This extraordinary Postage Stamp quilt was made by Mrs. Cecelia Abbott of LeRaysville, Pennsylvania in 1891. It merited an article in the Wyalusing Rocket, a local newspaper.
The pieces are barely more than half an inch to a side. Multiple designs cover the entire quilt, not least of which are the red Nine Patches in the center of each corner block and the orange and teal centers of each block throughout the quilt.
The quilt is in pristine, unwashed condition.
A note sewn to the back,... Click for details
Antonio Pineda, one of the most respected of Taxco's mid 20th century jewelry designers was well known for the architectural quality of many of his designs. The intertwined Circles bracelet epitomizes that quality of his work. Silver balls are mounted within hinged circles. The bracelet is 1 1/8 " tall and 3/16" thick. It weighs a hefty 131 grams. It has a push clasp and safety chain. When closed, the bracelet is 2 3/4" in diameter suitable for a medium/ large wrist. The safety chain makes it... Click for details
These four metal letters can be arranged to spell: keep; peek or peke (short for Pekingese).
They measure 2 inches tall. Holes drilled in each letter make it easy to hang on a wall or spread on a table, if you prefer.
The blocks of this Window Pane quilt are connected with a triple sashing and Nine Patches.
It has been professionally laundered so the front is now spotless although a f ew light spots remain on the back that do not show through.
Sewn to the back of the quilt is a note that reads " The lining is homespun. This quilt was made from dresses from Hannah Tripp and her sister when they were girls. It was made a long time before her marriage in 1840. This belongs to Ina Haskins Lewis (?). Photos of... Click for details
Trip Around the World quilt with unusually small pieces. Each block measures just 7/8" to a side. The quilt has a terrific variety of entirely printed fabrics from the late 19th century. The colors are well placed to show off the light and dark contrast.
The quilt measures 70" x 78". Missouri origin; made circa 1890.
This is a stunning example of a Flying Geese (some would call it Wild Goose Chase) quilt from the first half of the 19th century. The small triangles are made of a rich variety of printed fabrics. The solid Bars are an unusual glazed chintz with a Gothic Revival theme. Deer are seen next to the pointed arch buildings.
The quilt is in excellent, unwashed condition. Quilting is done with alternating bands of diagonal lines. Measurements are 93 inches square.
This hefty silver and amethyst bracelet by Antonio Pineda is an extremely rare design. Ten sterling links measuring 1 3/16" each in width separate amethyst tubes. The bracelet has an invisible push clasp and original safety chain. It has an inside circumference of 7 1/4 inches fitting a medium wrist. The bracelet weighs a substantial 127 grams.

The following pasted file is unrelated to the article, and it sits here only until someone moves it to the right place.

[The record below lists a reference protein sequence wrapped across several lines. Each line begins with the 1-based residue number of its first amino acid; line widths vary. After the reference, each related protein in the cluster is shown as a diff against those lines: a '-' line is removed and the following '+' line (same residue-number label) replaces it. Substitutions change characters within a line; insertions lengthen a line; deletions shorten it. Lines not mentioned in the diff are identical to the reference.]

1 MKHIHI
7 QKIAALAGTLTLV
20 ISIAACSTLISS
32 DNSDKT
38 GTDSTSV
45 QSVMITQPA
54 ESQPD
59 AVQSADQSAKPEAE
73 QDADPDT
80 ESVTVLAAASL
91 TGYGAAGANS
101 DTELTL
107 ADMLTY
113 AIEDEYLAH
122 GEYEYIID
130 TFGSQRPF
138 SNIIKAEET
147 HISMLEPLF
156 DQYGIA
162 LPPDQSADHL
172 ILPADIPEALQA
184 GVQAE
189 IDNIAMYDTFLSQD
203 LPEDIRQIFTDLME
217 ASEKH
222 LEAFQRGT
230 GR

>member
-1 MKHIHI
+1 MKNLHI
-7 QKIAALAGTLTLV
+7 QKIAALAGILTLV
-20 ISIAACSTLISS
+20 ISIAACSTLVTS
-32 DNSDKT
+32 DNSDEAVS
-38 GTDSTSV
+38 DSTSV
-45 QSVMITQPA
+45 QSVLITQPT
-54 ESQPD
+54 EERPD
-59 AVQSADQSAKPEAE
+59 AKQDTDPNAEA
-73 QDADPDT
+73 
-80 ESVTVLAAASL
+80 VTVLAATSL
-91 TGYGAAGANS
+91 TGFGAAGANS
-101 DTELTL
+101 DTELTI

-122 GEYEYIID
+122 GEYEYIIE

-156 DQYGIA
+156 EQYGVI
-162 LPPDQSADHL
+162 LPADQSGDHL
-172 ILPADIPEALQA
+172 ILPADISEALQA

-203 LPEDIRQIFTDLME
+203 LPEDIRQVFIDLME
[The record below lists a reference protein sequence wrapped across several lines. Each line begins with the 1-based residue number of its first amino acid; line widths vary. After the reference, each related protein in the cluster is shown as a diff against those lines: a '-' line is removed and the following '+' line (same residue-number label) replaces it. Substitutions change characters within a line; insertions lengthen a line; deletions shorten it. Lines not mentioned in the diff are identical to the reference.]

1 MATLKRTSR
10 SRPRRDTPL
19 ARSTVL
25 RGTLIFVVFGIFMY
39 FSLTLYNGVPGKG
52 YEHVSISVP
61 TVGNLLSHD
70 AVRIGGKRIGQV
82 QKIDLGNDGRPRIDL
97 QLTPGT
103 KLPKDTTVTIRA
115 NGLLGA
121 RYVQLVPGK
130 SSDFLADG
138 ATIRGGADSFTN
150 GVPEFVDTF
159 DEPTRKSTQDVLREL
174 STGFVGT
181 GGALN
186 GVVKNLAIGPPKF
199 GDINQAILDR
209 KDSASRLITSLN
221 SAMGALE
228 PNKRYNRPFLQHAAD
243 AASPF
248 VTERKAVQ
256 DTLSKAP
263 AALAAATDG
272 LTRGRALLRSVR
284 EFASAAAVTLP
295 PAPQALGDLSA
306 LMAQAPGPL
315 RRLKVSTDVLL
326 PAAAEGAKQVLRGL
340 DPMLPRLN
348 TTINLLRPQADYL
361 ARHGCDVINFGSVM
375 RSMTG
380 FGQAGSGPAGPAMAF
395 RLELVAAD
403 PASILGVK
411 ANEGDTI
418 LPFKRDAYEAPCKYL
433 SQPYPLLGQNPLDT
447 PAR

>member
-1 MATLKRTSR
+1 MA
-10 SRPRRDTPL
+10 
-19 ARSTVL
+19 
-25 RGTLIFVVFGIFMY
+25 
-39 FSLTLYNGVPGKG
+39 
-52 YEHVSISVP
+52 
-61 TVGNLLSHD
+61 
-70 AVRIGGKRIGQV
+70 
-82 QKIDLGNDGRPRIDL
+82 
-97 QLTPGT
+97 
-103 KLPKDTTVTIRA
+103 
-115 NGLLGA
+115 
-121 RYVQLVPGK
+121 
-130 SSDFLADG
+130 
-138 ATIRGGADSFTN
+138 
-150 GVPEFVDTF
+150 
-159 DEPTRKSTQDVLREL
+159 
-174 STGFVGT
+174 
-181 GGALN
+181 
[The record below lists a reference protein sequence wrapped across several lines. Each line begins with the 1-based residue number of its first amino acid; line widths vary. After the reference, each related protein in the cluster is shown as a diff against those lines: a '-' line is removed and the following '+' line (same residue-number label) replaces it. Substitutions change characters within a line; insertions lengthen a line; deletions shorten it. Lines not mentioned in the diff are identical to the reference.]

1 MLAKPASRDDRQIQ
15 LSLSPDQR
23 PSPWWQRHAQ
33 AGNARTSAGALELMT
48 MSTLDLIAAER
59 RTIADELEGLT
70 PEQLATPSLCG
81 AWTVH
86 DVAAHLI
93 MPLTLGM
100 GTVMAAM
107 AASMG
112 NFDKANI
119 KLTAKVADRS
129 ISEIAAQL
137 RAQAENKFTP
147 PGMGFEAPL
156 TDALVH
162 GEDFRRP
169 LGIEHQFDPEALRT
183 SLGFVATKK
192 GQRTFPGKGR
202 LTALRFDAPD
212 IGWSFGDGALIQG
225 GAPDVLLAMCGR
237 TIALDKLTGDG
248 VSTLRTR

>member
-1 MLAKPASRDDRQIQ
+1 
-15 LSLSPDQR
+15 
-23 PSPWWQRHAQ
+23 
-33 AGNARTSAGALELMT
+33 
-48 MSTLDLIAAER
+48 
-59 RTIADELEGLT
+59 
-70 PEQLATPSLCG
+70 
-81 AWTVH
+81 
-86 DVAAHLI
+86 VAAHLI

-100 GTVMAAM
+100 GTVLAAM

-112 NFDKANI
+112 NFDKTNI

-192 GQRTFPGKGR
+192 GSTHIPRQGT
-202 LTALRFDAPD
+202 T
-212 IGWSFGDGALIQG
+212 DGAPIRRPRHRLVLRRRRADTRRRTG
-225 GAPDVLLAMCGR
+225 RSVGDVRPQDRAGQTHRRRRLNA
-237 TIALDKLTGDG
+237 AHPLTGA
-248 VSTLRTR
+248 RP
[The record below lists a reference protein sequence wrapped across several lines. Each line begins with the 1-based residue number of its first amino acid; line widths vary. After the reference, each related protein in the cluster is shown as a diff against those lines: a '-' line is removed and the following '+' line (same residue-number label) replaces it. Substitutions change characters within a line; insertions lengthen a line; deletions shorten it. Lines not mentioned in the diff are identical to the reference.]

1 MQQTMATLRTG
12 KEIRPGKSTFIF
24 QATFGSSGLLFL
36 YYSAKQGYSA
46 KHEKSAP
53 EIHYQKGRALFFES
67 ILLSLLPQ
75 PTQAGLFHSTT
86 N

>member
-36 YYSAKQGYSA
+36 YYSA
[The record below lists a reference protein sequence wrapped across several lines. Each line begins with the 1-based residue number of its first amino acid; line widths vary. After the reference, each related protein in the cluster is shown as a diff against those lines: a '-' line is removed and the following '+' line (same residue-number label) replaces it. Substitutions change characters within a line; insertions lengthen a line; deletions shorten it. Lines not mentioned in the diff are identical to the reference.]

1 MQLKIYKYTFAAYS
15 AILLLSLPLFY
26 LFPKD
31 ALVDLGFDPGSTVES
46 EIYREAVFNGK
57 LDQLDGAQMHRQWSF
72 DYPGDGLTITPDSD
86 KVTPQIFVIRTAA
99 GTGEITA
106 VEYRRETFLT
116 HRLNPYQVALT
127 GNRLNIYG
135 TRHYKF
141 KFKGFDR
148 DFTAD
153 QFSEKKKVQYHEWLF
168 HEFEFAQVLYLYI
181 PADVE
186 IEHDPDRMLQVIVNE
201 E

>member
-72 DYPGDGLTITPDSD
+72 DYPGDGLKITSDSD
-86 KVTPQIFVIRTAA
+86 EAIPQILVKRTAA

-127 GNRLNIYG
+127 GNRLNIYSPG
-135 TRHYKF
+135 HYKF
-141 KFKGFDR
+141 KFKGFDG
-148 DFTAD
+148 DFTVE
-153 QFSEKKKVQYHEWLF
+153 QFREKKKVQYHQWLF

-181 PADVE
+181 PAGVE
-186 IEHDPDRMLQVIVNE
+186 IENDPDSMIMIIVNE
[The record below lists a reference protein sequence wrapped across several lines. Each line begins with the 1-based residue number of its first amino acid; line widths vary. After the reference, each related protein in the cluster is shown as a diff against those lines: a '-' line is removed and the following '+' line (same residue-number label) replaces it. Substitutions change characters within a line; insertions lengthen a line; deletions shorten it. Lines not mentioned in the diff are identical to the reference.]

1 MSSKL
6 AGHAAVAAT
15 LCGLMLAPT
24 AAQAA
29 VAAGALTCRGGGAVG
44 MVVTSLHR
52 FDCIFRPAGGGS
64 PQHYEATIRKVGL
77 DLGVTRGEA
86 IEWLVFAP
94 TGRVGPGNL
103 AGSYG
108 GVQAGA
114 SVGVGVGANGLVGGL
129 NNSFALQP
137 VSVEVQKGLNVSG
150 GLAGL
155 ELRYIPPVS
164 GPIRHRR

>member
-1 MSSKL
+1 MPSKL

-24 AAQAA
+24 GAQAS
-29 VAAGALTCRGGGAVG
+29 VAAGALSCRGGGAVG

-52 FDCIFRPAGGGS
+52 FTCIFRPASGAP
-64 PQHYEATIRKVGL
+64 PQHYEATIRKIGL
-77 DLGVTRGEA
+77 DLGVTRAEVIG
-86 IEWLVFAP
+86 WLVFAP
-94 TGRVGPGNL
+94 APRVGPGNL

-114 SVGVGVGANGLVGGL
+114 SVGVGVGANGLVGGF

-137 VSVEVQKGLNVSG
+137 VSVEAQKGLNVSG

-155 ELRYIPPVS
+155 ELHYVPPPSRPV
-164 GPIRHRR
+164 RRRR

There is little doubt that the Baskets on this 1930's quilt are the smallest and cutest ever. Each measures 2 inches tall and 2 1/2 inches at the widest allowing for a total of 330 Baskets. All have solid red handles and bodies of a variety of 1930's printed fabrics. Many times, the handles of baskets are sewn by machine but on this quilt they are all done by hand. Condition is excellent. There are three small stains on the back that do not show through on the front. Measurements are 62" x 92".
Six handmade steel cubes may have been practice pieces for a welder or architect. They are 1 15/16" to a side.
The cubes are like tinker toys for adults. One can amuse one's self by mixing and matching various combinations.
Made probably mid 20th century.
This patchwork Hexagons is an unfinished piece of what would have made a wonderful quilt. It is created with beautiful printed fabrics dating from the 1830's - 1850's. Each hexagon is one inch at its widest. No wonder she quit! The hexagons are backed with newspaper and hand written papers. Condition is very good but not perfect. On close examination, one can see a few cracks. The piece measures 33 inches at its widest; New England origin.
Stella Rubin has been buying and selling antiques, specializing in American quilts, since 1976. She has sold to most of the major museums in the United States, including: The Metropolitan Museum of Art; The Smithsonian Institution; Colonial Williamsburg; The DAR; the International Quilt Study Center and the Los Angeles County Museum of Art.
She is the author of Miller's "Treasure or Not: How to Compare and Value American Quilts". In addition to quilts and other textiles, Stella has a secondary specialty in fine design gold and silver jewelry.
During her decades in the antiques business, she has participated in most of America's most prestigious antiques shows including: The Philadelphia Antique Show: The Delaware Antique Show; The Museum of American Folk Art Antique Show and the New Hampshire Antique Show.
Stella is glad to work with you whether you're selecting an individual piece or forming a collection. She represents a wide range of quilts, from the finest to the funkiest. We welcome you to her gallery in Maryland as well as to this website, stellarubin.com